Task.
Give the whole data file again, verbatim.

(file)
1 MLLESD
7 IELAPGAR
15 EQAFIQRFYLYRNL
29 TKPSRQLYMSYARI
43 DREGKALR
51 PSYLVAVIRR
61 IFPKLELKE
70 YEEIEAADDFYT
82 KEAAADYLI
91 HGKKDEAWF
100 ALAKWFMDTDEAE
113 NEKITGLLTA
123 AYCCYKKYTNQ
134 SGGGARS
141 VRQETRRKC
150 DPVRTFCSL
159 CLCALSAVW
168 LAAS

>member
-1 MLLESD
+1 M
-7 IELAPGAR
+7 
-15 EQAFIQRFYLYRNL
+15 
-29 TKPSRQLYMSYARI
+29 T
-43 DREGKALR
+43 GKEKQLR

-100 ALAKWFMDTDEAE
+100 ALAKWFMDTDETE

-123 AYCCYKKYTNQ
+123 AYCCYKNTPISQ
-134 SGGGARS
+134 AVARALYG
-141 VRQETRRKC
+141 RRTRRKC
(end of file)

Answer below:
1 MLLESD
7 IELAPGAR
15 EQAFIQRFYLYRNL
29 TKPSRQLYMSYARI
43 DREGKALR
51 PSYLVAVIRR
61 IFPKLELKE
70 YEEIEAADDFYT
82 KEAAADYLI
91 HGKKDEAWF
100 ALAKWFMDTDEAE
113 NEKITGLLTA
123 AYCCYKKYTNQ
134 SGGGARS
141 VRQETRRKC
150 DPVRTFCSL
159 CLCALSAVW
168 LAAS

>member
-1 MLLESD
+1 M
-7 IELAPGAR
+7 
-15 EQAFIQRFYLYRNL
+15 
-29 TKPSRQLYMSYARI
+29 T
-43 DREGKALR
+43 GKEKQLR

-100 ALAKWFMDTDEAE
+100 ALAKWFMDTDETE

-123 AYCCYKKYTNQ
+123 AYCCYKNTPISQ
-134 SGGGARS
+134 AVARALYG
-141 VRQETRRKC
+141 RRTRRKC